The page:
Myth #5 - A individual's personality displays a right-brain or left-brain dominance.
It was taken as a science-based fact that a right-brain person is generally creative and intuitive, while a left-brain person was usually a more linear and logical problem-solver. Modern brain imaging technology has revealed that the right and left hemispheres of the brain are more interdependent and complementary than was previously known. Personality and brain function cannot be so simply generalized as this myth misleadingly suggests.
Myth #6 - The brain can multitask.
Multitasking continues to be regarded as a required and prized skill because the idea that the brain can focus on more than one task at a time still prevails among students, employees, and employers in various settings and workplaces. However, modern neuroscience and numerous studies have shown multitasking is a fallacy. Although we can walk, talk, and breathe at the same time, the brain can focus attention on one higher-level task at a time. When we think we're multitasking, we are in fact task-switching - i.e., interrupting our attention from one task to pay attention to another. Driving while talking on the phone is one example. While task-switching may be a requirement of managing our responsibilities at home, on campus, and in the workplace, research shows there's a 50% increase in error rate, and it takes twice as long to finish tasks. In the workplace, the result is higher costs, inferior results, and more stress. On the roadways, driving while talking - like drinking and driving - often yields tragic consequences.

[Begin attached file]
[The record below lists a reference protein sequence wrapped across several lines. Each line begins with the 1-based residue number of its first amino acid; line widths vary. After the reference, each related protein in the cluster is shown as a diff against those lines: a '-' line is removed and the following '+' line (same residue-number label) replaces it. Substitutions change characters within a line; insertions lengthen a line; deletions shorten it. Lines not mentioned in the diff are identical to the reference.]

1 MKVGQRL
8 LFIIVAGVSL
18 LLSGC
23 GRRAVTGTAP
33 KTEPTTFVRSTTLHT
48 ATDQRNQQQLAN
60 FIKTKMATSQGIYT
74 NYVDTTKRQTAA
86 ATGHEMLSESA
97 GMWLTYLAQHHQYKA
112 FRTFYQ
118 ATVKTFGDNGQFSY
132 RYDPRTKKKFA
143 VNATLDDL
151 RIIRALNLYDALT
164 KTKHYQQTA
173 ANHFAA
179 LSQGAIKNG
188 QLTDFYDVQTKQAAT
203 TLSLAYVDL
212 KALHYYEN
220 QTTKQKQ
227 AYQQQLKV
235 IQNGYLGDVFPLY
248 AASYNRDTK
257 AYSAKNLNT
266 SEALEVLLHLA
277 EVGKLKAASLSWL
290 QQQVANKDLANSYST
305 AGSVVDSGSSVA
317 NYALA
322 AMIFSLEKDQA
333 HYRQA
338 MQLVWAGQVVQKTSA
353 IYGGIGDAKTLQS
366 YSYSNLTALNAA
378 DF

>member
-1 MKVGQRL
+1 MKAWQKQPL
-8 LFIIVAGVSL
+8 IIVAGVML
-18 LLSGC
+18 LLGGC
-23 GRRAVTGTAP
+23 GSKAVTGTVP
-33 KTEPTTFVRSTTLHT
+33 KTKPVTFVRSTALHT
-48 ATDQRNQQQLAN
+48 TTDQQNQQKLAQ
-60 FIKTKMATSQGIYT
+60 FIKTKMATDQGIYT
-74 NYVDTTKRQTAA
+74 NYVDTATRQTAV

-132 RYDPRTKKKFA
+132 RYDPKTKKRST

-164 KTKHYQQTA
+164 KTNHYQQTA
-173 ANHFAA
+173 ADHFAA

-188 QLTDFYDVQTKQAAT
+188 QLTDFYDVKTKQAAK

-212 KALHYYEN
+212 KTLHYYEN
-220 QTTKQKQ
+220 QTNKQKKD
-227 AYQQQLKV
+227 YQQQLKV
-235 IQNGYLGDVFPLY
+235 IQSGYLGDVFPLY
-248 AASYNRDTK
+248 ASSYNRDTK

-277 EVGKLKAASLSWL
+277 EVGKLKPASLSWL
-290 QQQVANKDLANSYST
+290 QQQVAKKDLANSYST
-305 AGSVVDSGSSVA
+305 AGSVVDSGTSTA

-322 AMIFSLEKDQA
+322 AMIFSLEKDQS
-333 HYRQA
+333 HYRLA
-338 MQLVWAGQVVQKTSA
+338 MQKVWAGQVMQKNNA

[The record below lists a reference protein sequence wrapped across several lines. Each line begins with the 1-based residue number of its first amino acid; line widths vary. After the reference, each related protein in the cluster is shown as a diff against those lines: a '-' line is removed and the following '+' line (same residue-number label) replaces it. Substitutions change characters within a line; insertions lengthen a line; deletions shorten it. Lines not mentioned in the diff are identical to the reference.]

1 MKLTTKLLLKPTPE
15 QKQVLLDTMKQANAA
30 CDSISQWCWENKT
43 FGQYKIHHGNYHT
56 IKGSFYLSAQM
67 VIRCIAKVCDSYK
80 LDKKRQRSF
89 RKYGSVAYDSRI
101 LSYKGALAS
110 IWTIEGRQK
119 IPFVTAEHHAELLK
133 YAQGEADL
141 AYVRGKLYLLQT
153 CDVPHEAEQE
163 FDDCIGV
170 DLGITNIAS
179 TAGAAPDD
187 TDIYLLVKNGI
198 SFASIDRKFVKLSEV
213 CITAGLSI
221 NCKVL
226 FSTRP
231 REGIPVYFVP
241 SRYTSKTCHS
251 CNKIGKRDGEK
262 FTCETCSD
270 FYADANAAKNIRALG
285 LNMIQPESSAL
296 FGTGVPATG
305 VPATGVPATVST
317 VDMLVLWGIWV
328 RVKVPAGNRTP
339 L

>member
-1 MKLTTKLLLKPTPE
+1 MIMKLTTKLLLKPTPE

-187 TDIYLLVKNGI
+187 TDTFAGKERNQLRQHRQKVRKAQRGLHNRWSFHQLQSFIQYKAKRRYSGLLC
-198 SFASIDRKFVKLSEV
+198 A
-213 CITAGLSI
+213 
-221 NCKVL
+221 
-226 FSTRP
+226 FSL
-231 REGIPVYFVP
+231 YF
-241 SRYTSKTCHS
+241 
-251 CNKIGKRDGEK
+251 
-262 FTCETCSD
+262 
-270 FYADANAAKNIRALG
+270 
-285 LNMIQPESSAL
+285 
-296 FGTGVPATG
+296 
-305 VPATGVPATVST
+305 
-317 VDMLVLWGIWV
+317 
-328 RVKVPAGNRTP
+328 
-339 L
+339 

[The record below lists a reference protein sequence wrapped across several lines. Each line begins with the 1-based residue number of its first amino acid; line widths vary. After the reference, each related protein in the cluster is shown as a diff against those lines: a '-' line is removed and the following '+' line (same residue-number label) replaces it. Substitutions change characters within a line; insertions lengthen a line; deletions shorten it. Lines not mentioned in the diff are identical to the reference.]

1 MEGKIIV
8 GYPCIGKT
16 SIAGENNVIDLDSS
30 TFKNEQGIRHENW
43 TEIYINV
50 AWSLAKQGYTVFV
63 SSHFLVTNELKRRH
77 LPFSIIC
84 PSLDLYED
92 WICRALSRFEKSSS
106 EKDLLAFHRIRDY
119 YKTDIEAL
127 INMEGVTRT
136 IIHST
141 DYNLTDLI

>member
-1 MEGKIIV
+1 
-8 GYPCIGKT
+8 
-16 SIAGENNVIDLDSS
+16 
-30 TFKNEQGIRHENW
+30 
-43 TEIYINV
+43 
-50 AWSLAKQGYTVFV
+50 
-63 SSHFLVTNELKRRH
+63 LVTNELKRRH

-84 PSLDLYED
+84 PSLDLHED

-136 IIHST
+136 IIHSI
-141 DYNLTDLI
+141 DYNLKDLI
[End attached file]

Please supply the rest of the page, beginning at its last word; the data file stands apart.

Myth #7 - There are biological disadvantages to being left-handed